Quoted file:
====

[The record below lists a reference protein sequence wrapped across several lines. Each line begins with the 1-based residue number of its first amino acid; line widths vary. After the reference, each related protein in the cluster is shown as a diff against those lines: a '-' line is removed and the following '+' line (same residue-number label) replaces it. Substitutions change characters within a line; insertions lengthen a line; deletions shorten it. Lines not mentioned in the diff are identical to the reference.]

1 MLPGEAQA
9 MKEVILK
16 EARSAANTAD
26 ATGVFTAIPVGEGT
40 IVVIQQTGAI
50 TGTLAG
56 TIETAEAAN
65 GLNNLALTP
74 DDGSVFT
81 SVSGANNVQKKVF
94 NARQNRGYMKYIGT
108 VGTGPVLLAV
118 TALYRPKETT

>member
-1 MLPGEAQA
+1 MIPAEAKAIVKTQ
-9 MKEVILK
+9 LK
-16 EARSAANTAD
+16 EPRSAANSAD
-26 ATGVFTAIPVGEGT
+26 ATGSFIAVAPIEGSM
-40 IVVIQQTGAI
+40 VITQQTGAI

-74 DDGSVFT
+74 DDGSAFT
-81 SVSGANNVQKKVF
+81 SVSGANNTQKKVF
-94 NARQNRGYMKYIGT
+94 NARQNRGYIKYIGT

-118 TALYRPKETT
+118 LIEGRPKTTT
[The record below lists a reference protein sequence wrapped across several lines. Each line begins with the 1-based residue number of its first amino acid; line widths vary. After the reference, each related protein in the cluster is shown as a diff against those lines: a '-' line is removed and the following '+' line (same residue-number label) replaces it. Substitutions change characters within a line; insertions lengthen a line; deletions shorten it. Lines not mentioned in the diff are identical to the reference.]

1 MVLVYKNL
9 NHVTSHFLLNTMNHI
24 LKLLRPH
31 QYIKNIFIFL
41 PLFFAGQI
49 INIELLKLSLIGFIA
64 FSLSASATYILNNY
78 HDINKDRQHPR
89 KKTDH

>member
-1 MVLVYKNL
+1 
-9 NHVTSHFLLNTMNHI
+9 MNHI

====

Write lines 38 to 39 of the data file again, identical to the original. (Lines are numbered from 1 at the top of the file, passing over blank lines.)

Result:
31 QYIKNIFIFL
41 PLFFAGQI